Thursday, February 26, 2015

NASA Sees 'Bright Spots' On Dwarf Planet (Ceres) In Our Solar System

Scientists are puzzled by a new image taken by NASA's Dawn spacecraft, which found two bright spots on the dwarf planet Ceres. The spots are noticeably brighter than other parts of the surface, which looks to be rocky and pock-marked.

Ceres lies in an asteroid belt between the paths of Mars and Jupiter. A white area was previously seen back in 2004, in an image taken by the Hubble Space Telescope. But new images show there are actually two spots, and scientists do not know what's causing them.

"Ceres' bright spot can now be seen to have a companion of lesser brightness, but apparently in the same basin," says Chris Russell, principal investigator for the Dawn mission that's based at the University of California, Los Angeles. "This may be pointing to a volcano-like origin of the spots, but we will have to wait for better resolution before we can make such geologic interpretations."

The image was taken on Feb. 19 from a distance of nearly 29,000 miles, NASA says. The Dawn craft will eventually enter into orbit around Ceres, promising even sharper images of the mysterious spots.

"The brightest spot continues to be too small to resolve with our camera, but despite its size it is brighter than anything else on Ceres. This is truly unexpected and still a mystery to us," said lead investigator Andreas Nathues, of the framing camera team at the Max Planck Institute for Solar System Research in Gottingen, Germany.

Ceres is some 590 miles across, with a diameter that's wider at the equator than at the poles. Scientists have called it an "embryonic planet" whose development was stalled by the gravity of nearby Jupiter. npr

Friday, February 20, 2015

frozen niagara falls

The Arctic cold snap that has gripped much of the U.S. lately may be causing hardship for many, but it's also creating some spectacular ice formations at Niagara Falls. The spectacle is drawing huge crowds on both the Canadian and American side of the border.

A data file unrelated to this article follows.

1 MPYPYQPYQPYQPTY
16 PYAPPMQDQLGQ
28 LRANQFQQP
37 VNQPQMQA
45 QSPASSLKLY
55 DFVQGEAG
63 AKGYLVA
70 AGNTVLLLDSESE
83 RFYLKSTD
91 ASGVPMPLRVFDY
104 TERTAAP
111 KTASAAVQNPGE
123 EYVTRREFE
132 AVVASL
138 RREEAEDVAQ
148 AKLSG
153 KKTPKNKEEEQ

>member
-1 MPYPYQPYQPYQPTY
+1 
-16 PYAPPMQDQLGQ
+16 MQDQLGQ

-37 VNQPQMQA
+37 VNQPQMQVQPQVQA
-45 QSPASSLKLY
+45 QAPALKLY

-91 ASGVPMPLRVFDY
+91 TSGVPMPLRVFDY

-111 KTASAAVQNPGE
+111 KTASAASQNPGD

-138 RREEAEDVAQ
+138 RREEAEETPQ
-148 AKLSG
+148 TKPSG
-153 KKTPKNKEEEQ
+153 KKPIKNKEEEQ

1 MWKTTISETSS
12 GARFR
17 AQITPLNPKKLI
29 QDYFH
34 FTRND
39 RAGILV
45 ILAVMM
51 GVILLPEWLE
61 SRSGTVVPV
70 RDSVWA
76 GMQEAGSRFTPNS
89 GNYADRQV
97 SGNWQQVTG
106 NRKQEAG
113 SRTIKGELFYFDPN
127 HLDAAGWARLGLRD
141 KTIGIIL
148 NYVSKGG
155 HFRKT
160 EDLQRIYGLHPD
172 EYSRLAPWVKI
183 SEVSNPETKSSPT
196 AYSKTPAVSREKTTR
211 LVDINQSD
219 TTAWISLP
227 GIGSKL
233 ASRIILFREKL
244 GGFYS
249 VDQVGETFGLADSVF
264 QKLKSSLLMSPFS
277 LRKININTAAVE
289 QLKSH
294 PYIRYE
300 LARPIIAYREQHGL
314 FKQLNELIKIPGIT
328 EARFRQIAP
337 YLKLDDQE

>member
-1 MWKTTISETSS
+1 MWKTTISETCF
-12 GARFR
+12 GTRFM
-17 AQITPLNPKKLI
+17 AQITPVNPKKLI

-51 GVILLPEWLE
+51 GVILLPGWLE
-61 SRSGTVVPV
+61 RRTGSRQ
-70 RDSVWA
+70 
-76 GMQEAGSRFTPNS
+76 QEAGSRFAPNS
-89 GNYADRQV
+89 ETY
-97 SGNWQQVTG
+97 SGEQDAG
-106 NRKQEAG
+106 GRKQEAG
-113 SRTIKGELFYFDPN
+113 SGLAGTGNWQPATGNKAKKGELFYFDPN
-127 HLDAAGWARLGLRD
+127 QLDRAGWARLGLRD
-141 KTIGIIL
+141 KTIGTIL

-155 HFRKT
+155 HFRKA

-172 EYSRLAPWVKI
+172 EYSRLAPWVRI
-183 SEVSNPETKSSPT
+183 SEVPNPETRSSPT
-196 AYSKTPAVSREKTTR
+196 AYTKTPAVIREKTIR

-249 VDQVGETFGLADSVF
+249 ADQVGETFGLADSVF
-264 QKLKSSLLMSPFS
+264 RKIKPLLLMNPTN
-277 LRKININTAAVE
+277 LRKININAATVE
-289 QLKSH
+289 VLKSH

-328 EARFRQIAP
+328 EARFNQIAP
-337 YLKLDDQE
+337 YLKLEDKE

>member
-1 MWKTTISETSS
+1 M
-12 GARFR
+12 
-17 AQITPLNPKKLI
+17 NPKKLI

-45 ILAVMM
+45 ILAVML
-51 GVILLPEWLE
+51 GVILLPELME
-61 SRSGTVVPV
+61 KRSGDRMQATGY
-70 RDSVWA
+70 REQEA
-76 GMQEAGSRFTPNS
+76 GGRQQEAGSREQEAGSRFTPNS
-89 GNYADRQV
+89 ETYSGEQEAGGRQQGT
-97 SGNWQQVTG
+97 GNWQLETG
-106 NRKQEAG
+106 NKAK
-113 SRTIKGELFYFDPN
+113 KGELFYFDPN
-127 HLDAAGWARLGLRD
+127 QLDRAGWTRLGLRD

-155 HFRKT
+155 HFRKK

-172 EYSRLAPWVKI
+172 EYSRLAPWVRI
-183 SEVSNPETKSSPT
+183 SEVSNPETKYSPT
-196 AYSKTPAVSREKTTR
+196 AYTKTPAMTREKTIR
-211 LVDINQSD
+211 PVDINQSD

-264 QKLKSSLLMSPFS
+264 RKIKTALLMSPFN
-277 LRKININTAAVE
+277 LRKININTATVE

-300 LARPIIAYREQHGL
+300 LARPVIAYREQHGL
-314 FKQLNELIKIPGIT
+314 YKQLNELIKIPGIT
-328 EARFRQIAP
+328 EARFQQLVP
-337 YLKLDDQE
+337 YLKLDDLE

The air temperature is so cold that the water and mist coming off the falls is frozen in place. Some of the formations look like massive boulders, others look like long shards of white glass.
According to the Weather Channel, the temperature at Niagara Falls has not gotten above freezing this month. It's expected to be the coldest February on record. Still, the falls can never completely freeze over, there's simply too much water cascading over them. But the continuing cold weather means the icy formations at Niagara Falls will be around for awhile.

Know Your Exposure: A Cancer Quiz

8 Million Tons Of Plastic Clutter Our Seas

Plastic is one of those inventions that transformed the world. It's light, durable and you can make lots of things with it.

But it's also transforming Earth's oceans — and not in a good way. A lot of plastic ends up there. Scientists are just now getting a handle on how much plastic has gone to sea.
Up until now, estimates have been very rough. It's hard to measure waste in the oceans; after all, salt water covers 70 percent of the planet.
But another way to figure out what's out there is to measure how much debris is coming off the land.

That's what engineer Jenna Jambeck, at the University of Georgia, decided to do (publishing her findings in this week's issue of the journal Science). Jambeck was a good fit for the job.Jambeck undertook a unique project — to study waste streams in 192 countries. She gathered data on how much waste each country generates and how each nation deals with its trash. She calculated how much is plastic and how much exists within 30 miles of an ocean.  Researchers also inventoried what was on beaches.
And here's what she found:"In 2010 there were 8 million metric tons of plastic entering the ocean globally," she says. That's plastic bottles, candy wrappers, laundry baskets, synthetic rope, and syringes. According to Jambeck's calculations, that's like putting five bags of plastic trash on every foot of coastline in the world. npr

The Sun Like You've Never Seen It

NASA's Solar Dynamics Observatory, which keeps a 24/7 vigil on the sun, just released this spectacular video composite to mark five years since the spacecraft was launched.

How Marijuana Highjacks Your Brain To Give You The Munchies

Shortly after toking up, a lot of marijuana users find that there's one burning question on their minds: "Why am I so hungry?" Researchers have been probing different parts of the brain looking for the root cause of the marijuana munchies for years. Now, a team of neuroscientists report that they have stumbled onto a major clue buried in a cluster of neurons they thought was responsible for making you feel full.